As I wrote in this post last December, I gave up on paper piecing numbers for the color key on the back of my 2020 Temperature Quilt. I didn't care enough about this backing to spend quite so much time on it. I decided to just use the colours, and skip adding any extra information to the back.
|2020 Temperature Quilt|
Having made the decision to skip the numbers so I could move the project forward more quickly, you might think I would have a finished quilt to show. The fact that I don't is a pretty clear sign that I wasn't happy to leave numbers out after all. I just had to figure out a different way to add them.
It's been nine months, but inspiration finally struck. I don't have an embroidery machine, and no inclination to hand embroider, but I can freemotion quilt the numbers.
I have quilted letters into a quilt top in the past. As I did then, I printed the numbers in a very large font (I think these were about size 250) to make a template. You can see I printed out a few different fonts to audition them. I'm afraid I forgot to note what fonts these were and I didn't save the file. Oops!
This time, I chose to cut out the numbers and trace around them onto the fabric instead of stitching through the paper template and tearing it away afterwards. I used a SewLine mechanical pencil with a ceramic lead. It's erasable and water soluble so if my FMQ stitching doesn't quite cover the lines (I can pretty much guarantee it won't) I can erase what shows.
My challenge here was that I needed these on the back of the quilt, but quilting through all the layers would result in backward numbers in random places on the front. My solution was to quilt these onto the backing before layering the quilt. I had scraps of thin Thermore batting, so I cut small pieces of that to place behind the numbers, then stitched through the backing and batting, outlining the traced numbers.
You can see I didn't manage to stitch perfectly on the traced lines, but who will know once I erase the markings? I also see a bit of thread build-up in places where I started and stopped, but I can live with that in this quilt quilt. I just want it finished!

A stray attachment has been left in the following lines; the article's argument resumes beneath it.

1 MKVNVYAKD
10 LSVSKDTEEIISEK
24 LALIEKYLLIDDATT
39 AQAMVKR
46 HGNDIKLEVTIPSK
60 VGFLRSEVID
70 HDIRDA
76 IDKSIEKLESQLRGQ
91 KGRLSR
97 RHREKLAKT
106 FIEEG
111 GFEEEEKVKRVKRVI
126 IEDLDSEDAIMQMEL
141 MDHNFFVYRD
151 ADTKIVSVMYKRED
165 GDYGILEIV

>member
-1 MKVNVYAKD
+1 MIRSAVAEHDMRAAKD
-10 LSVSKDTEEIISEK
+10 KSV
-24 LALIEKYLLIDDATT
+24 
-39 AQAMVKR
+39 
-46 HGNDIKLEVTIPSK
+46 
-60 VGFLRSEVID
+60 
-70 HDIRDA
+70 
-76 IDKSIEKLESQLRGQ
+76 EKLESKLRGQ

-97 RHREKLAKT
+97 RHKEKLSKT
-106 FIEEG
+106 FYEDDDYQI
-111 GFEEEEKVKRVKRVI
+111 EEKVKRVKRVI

The Thermore batting is fairly thin, so I'm counting on it not causing extra puffing in assorted spots in the quilt when I sandwich and quilt the whole quilt. I'll let you know how it turns out.
I have a few more numbers to quilt before I get to the sandwiching part, but it shouldn't take long. I really thought I'd finish the numbers last night, but when a thread nest developed halfway through, I took it as a sign it was time for bed.
I think I'll have time to finish these numbers tomorrow. Hopefully, the sandwiching and quilting after that won't take vey long. Do I dare announce an expected reveal date, or would that be a jinx?
I like your way of identifying the temperature ranges. Simple but effective. We don't need a reveal date - work at whatever pace you choose and we'll still be here whenever you're done.ReplyDelete
Clever idea & it's good to have finished quilt. The numbers look fine to me. Look forward to seeing the finished quilt. Take care & hugs.ReplyDelete
Looks really cool. Good luck finishing it!ReplyDelete
This is looking good! I gave up on my 2021 last April. I just stopped enjoying it. I may make it into a table runner just to clear it out from WIP!ReplyDelete
As I am using this pattern to make a temperature quilt for this year and was wondering how I was going to work in my temperature grid I was very interested in your plan! I am enjoying the colour reveal with the fabrics I have chosen. Thanks so much for sharing your ideas.ReplyDelete
How did you quilt your temp. Quilt? I made it for 2021 , but here it is 2022 (almost over) but I’m stuck on how to quilt it. Lots of ideas but nothing I’m excited about doing. Suggestions?ReplyDelete
I made mine for 2020 and it is still in the to-be-quilted pile, so don't feel bad! I plan to quilt mine with concentric circles spaced about 2" apart. I'll share when it's done.Delete